Remembering better times

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One of the most frustrating thing about humans is that we’ll feel a particular way—happy, sad, angry, annoyed—and then we’ll find excuses as to why we’re feeling that way. If we’re feeling sad, it’s really hard to remember times when you were happy. If we’re feeling annoyed, then the most minor things can cause us to lose our cool, even if they’re things we’d hardly notice on better days.

It’s pretty clear that for whatever you’re feeling, that’s what you’ll be good at remembering. If you’re having a great time, you’ll be better at remembering similar happy memories. If you’re hitting a particular difficulty, it’s much too easy to remember all the other times you’ve hit the same difficulty.

Sometimes we recognise our feelings are transient. When we’re feeling hungry, we know that’s a temporary state, even if it causes us to buy half the supermarket when we go shopping. But if we’re feeling sad or lonely, then it’s way too easy to think those are somehow permanent, because all the other similar occasions are what easily spring to mind.

One of the real struggles here is that there’s an actual block in being able to conjure up those other feelings. You might say, “I know I was feeling happy last Thursday”, but if you’re feeling rotten right now, then you’re just stuck with “knowing”, rather than “feeling”. That abstract knowledge might not make you feel any better—in fact unless you’ve actually sat down to honestly remember how you felt each day—you might not even remember that you were happy last Thursday in the first place.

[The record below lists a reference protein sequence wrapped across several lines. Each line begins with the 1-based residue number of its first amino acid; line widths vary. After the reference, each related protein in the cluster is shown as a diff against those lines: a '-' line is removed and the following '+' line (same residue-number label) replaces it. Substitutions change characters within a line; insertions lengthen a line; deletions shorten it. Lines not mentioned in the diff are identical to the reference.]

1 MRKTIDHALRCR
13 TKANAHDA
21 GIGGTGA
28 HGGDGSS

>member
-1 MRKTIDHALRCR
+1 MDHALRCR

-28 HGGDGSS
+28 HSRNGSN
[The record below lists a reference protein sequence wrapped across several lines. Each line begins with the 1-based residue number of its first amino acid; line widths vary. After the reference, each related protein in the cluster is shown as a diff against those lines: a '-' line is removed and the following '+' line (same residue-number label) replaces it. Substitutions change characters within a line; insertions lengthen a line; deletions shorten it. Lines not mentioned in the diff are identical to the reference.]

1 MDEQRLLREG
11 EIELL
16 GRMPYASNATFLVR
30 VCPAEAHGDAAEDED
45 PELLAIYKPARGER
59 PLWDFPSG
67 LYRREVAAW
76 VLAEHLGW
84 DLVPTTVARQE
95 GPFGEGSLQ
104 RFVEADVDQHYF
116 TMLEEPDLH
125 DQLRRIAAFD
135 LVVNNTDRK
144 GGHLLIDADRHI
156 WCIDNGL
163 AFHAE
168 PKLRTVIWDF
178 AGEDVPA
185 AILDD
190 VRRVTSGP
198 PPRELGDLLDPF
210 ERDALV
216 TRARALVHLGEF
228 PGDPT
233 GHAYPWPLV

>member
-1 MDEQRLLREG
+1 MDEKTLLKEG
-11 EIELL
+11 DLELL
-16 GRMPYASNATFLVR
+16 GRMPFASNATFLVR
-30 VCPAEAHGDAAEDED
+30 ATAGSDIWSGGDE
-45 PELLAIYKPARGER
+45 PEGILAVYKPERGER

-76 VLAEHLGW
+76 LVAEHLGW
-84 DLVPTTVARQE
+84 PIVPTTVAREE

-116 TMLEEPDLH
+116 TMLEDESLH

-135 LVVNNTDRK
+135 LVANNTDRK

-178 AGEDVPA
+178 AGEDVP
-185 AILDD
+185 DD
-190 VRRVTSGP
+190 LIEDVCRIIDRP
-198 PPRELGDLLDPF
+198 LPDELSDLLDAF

This, more than anything else, is why I track my moods. It’s why I journal my experiences. My memory is biased, and records and journals are one of the few ways of seeing how I actually felt at any given time. My challenge is to keep them up to date; if I’m having a great time—and sometimes if I’m having an awful time—then often they don’t get recorded, and I miss what are arguably some of my most important records.

But even if you don’t track your moods and experiences, then at least remember that if you’re feeling down, or angry, or frustrated, then your brain—and your memory in particular—is going to actively mess with you. You may not be able to stop that from happening, but having knowledge and insight may at least help you make better choices than what you may have otherwise made.

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